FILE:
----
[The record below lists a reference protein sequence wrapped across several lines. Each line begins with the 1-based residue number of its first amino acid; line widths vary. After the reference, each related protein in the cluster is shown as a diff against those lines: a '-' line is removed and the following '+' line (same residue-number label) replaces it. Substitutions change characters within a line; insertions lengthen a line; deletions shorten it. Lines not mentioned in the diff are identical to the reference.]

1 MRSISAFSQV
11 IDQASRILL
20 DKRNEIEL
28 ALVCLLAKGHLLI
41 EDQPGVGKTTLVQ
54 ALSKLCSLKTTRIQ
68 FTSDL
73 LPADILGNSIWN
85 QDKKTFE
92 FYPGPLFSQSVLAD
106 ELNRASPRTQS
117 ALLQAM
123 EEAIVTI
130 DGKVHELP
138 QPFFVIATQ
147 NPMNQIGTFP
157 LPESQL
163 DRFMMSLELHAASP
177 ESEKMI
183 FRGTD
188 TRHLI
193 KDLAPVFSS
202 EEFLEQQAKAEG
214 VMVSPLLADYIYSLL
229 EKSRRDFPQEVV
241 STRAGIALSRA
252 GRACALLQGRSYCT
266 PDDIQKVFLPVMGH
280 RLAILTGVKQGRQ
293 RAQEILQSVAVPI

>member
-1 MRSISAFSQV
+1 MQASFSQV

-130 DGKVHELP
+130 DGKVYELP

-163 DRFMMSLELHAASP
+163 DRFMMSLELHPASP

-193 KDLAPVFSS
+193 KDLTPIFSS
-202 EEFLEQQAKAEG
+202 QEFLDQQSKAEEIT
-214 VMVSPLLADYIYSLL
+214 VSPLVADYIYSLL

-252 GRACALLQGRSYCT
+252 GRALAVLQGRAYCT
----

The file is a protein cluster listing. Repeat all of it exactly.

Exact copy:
[The record below lists a reference protein sequence wrapped across several lines. Each line begins with the 1-based residue number of its first amino acid; line widths vary. After the reference, each related protein in the cluster is shown as a diff against those lines: a '-' line is removed and the following '+' line (same residue-number label) replaces it. Substitutions change characters within a line; insertions lengthen a line; deletions shorten it. Lines not mentioned in the diff are identical to the reference.]

1 MRSISAFSQV
11 IDQASRILL
20 DKRNEIEL
28 ALVCLLAKGHLLI
41 EDQPGVGKTTLVQ
54 ALSKLCSLKTTRIQ
68 FTSDL
73 LPADILGNSIWN
85 QDKKTFE
92 FYPGPLFSQSVLAD
106 ELNRASPRTQS
117 ALLQAM
123 EEAIVTI
130 DGKVHELP
138 QPFFVIATQ
147 NPMNQIGTFP
157 LPESQL
163 DRFMMSLELHAASP
177 ESEKMI
183 FRGTD
188 TRHLI
193 KDLAPVFSS
202 EEFLEQQAKAEG
214 VMVSPLLADYIYSLL
229 EKSRRDFPQEVV
241 STRAGIALSRA
252 GRACALLQGRSYCT
266 PDDIQKVFLPVMGH
280 RLAILTGVKQGRQ
293 RAQEILQSVAVPI

>member
-1 MRSISAFSQV
+1 MQASFSQV

-130 DGKVHELP
+130 DGKVYELP

-163 DRFMMSLELHAASP
+163 DRFMMSLELHPASP

-193 KDLAPVFSS
+193 KDLTPIFSS
-202 EEFLEQQAKAEG
+202 QEFLDQQSKAEEIT
-214 VMVSPLLADYIYSLL
+214 VSPLVADYIYSLL

-252 GRACALLQGRSYCT
+252 GRALAVLQGRAYCT